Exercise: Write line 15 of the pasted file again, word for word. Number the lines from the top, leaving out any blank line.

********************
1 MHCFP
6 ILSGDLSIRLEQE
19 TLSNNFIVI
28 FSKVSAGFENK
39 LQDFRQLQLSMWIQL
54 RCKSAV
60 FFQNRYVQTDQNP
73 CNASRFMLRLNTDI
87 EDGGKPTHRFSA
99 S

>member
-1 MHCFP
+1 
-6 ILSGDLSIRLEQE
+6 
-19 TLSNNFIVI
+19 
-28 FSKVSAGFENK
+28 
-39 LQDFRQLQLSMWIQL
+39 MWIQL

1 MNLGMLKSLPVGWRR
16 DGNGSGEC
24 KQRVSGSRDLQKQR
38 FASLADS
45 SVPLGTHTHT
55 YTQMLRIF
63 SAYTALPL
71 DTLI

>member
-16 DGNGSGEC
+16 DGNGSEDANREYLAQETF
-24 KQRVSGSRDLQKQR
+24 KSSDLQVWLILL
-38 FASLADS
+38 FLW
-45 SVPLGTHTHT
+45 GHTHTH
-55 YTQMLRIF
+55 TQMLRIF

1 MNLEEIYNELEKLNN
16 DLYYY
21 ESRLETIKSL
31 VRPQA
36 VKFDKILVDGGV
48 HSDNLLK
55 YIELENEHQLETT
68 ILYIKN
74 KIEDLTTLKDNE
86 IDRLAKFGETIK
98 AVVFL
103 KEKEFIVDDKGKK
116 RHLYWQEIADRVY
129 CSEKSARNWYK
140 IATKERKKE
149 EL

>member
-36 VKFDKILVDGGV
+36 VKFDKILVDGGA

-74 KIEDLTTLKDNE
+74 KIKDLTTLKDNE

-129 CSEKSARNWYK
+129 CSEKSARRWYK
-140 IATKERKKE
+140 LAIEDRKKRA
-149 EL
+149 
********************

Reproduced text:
+6 